Malaria drives T cells to exhaustion

Wykes, Michelle N., Horne-Debets, Joshua M., Leow, Chiuan-Yee and Karunarathne, Deshapriya S. (2014) Malaria drives T cells to exhaustion. Frontiers in Microbiology, 5 . doi:10.3389/fmicb.2014.00249

Author Wykes, Michelle N.
Horne-Debets, Joshua M.
Leow, Chiuan-Yee
Karunarathne, Deshapriya S.
Title Malaria drives T cells to exhaustion
Journal name Frontiers in Microbiology   Check publisher's open access policy
ISSN 1664-302X
Publication date 2014-05-01
Year available 2014
Sub-type Critical review of research, literature review, critical commentary
DOI 10.3389/fmicb.2014.00249
Open Access Status DOI
Volume 5
Total pages 5
Place of publication Lausanne, Switzerland
Publisher Frontiers Research Foundation
Language eng
Formatted abstract
Malaria is a significant global burden but after >30 years of effort there is no vaccine on the market. While the complex life cycle of the parasite presents several challenges, many years of research have also identified several mechanisms of immune evasion by Plasmodium spp. Recent research on malaria, has investigated the programmed cell death-1 (PD-1) pathway which mediates exhaustion of T cells, characterized by poor effector functions and recall responses and in some cases loss of the cells by apoptosis. Such studies have shown exhaustion of CD4+ T cells and an unappreciated role for CD8+ T cells in promoting sterile immunity against blood stage malaria. This is because PD-1 mediates up to a 95% reduction in numbers and functional capacity of parasite-specific CD8+ T cells, thus masking their role in protection. The role of T cell exhaustion during malaria provides an explanation for the absence of sterile immunity following the clearance of acute disease which will be relevant to future malaria-vaccine design and suggests the need for novel therapeutic solutions. This review will thus examine the role of PD-1-mediated T cell exhaustion in preventing lasting immunity against malaria.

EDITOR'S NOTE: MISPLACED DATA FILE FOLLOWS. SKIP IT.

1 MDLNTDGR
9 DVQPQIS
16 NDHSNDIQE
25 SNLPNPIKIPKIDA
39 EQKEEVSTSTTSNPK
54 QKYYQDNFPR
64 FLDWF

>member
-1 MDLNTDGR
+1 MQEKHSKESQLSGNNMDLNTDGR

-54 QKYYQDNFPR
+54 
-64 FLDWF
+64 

Keyword CD8(+) T cell
Chronic disease
CD4(+) T cells
B cells
Blood-stage malaria
Plasmodium falciparum
Acquired immunity
Lymphocyte activation
Pd-1 expression
Hcv infection
Q-Index Code C1
Q-Index Status Confirmed Code
Institutional Status UQ
Additional Notes Article 249

Document type: Journal Article
Sub-type: Critical review of research, literature review, critical commentary
Collections: Official 2015 Collection
School of Medicine Publications
Version Filter Type
Citation counts: TR Web of Science Citation Count  Cited 22 times in Thomson Reuters Web of Science Article | Citations
Scopus Citation Count Cited 21 times in Scopus Article | Citations
Google Scholar Search Google Scholar
Created: Sun, 29 Jun 2014, 10:09:52 EST by System User on behalf of School of Medicine